Though the recent spate of building and remodeling does bother Hansel Benvenuti, a retired doctor, he finds things in general pretty fine.

 

The neighbors are “friendly, but keep to themselves,” he said. And the property has appreciated quite nicely.

Nearly 20 years ago, Benvenuti paid $275,000 for the lot; he figures it cost about $600,000 to build the house. Now he estimates that it’s worth about $5 million. “I couldn’t afford to buy it today,” he said. On the other hand, he figures he can’t really afford to sell it either, because of the taxes on those capital gains.

 

Benvenuti’s wife, Martha, a retired lawyer, said many people can look at Harbor Island without knowing just what it is they’re seeing. “They see the homes from the water, and they don’t know where they are,” she said. She especially treasures her garden and “my view of the bay every morning when I wake up.”

 

Though parking is a problem, requiring the Benvenutis to hire a valet parker when they have a party, she said Harbor Island remains “a private place for people who want privacy.”

 

Gary Hamilton, head of the island’s community association, moved there from Corona del Mar four years ago.

 

“I wanted to be on the water with a big yard, relatively speaking,” said Hamilton. “There are not many places on the water with yards. It’s one of the beauties of Harbor Island that everybody is restricted; they cannot build out close to the sea walls, so they have large yards, big setbacks.”

 

Hamilton was a co-owner of what is now the Bren property for a while, buying it from Hoag Hospital for $6.6 million with Jim Peters, another home builder.

 

In January of this year, Lowell C. Martindale Jr., a lawyer with the firm of O’Melveny & Myers, bought the property on behalf of Bren. Neither he nor Hamilton nor Peters will say what the price was, but county records show the property now valued at $9.25 million, so that’s the assumed selling price.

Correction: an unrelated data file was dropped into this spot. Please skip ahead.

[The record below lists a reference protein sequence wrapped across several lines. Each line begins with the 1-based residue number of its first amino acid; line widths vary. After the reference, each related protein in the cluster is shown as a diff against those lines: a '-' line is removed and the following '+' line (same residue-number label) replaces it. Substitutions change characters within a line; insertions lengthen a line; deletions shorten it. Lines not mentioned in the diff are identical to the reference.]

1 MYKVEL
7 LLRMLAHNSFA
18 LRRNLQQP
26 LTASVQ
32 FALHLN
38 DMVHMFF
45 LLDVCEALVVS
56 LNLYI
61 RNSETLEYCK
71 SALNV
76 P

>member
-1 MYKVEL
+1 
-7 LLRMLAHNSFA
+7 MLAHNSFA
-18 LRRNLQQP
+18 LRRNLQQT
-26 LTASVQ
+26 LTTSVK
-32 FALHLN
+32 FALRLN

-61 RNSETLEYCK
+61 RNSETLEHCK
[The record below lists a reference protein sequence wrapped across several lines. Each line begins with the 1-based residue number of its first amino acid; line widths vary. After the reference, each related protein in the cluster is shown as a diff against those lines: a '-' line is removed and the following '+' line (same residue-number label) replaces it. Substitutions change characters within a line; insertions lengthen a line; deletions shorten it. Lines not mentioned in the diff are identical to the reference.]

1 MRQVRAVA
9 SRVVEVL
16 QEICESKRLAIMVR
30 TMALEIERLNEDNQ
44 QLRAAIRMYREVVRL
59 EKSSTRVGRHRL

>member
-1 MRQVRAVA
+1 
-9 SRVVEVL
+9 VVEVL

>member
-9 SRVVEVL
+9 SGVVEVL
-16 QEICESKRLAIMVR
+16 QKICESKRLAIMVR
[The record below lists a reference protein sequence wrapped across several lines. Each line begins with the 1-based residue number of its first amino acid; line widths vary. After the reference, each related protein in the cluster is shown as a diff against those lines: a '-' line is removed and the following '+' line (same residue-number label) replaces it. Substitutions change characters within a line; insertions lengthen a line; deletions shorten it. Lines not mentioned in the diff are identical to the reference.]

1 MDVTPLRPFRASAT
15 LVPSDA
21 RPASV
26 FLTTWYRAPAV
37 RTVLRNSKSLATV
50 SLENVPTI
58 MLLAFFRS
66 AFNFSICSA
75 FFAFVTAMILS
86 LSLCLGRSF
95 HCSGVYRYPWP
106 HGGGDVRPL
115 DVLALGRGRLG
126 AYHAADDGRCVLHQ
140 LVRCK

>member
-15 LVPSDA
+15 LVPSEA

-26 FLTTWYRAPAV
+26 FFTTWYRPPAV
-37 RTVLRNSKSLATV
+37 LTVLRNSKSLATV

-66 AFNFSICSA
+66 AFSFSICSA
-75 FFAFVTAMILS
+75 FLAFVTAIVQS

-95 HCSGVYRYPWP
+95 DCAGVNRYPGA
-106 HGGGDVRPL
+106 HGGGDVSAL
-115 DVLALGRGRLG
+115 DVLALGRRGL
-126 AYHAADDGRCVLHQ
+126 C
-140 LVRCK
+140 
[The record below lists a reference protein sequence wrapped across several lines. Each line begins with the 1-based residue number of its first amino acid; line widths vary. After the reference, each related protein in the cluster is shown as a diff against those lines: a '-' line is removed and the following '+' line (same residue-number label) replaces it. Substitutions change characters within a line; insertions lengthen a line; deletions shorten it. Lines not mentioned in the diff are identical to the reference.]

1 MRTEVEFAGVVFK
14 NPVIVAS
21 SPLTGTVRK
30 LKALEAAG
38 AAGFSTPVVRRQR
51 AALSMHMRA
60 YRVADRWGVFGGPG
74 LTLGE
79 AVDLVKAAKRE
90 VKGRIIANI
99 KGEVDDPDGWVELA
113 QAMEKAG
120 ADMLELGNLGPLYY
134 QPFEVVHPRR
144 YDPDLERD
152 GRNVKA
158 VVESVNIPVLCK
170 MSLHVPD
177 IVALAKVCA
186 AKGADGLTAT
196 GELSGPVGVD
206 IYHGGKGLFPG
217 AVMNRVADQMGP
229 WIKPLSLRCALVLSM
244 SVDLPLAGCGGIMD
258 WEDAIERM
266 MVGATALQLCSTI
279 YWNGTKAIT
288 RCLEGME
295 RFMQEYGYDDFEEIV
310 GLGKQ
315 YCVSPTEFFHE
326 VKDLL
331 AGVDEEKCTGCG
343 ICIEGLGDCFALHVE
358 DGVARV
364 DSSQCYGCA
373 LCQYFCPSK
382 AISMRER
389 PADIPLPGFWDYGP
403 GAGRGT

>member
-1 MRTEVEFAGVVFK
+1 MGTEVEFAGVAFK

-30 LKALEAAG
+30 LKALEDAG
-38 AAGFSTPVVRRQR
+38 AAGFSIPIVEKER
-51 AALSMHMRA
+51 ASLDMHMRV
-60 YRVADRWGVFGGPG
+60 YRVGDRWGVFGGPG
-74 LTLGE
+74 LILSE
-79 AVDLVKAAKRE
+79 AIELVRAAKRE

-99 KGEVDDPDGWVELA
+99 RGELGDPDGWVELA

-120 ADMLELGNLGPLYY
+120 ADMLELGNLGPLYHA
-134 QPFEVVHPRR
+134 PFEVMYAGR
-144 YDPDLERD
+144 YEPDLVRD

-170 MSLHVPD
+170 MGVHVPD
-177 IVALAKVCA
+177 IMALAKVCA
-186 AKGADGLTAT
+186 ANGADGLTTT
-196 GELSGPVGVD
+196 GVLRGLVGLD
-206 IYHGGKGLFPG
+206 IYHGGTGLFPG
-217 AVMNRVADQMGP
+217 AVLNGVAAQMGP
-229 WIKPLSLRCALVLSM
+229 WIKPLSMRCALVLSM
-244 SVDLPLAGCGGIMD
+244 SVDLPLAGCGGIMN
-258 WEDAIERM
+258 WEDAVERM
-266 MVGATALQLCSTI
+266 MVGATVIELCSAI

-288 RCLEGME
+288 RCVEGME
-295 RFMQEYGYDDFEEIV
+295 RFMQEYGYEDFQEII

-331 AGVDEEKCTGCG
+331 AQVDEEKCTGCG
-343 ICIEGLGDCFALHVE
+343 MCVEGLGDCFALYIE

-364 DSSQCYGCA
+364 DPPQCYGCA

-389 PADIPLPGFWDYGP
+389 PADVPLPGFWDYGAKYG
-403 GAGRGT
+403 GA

Hamilton will say that the purchase offers made to him and Peters were “so attractive” that the men scrapped their original plans to raze the Gardiner residence and build two homes for themselves on the property.

 

Martindale agreed that it’s “a possibility” that Bren wouldn’t buy property in his own name lest a seller see the billionaire coming and jack up the asking price. Also, he said, “Mr. Bren, for such a prominent figure, is a private person and would probably prefer to keep his personal affairs private to the extent he can.”

 

Martindale said Bren plans to tear down the old Gardiner residence and build a new one. That means he could eventually wind up with the highest-priced property among those on Harbor Island.

 

Last year, one home--a part of the old Ahmanson estate--sold at around $14 million, and it’s still under construction. And the other home on the Ahmanson property, which was divided after his death, is up for grabs at somewhere around $15 million.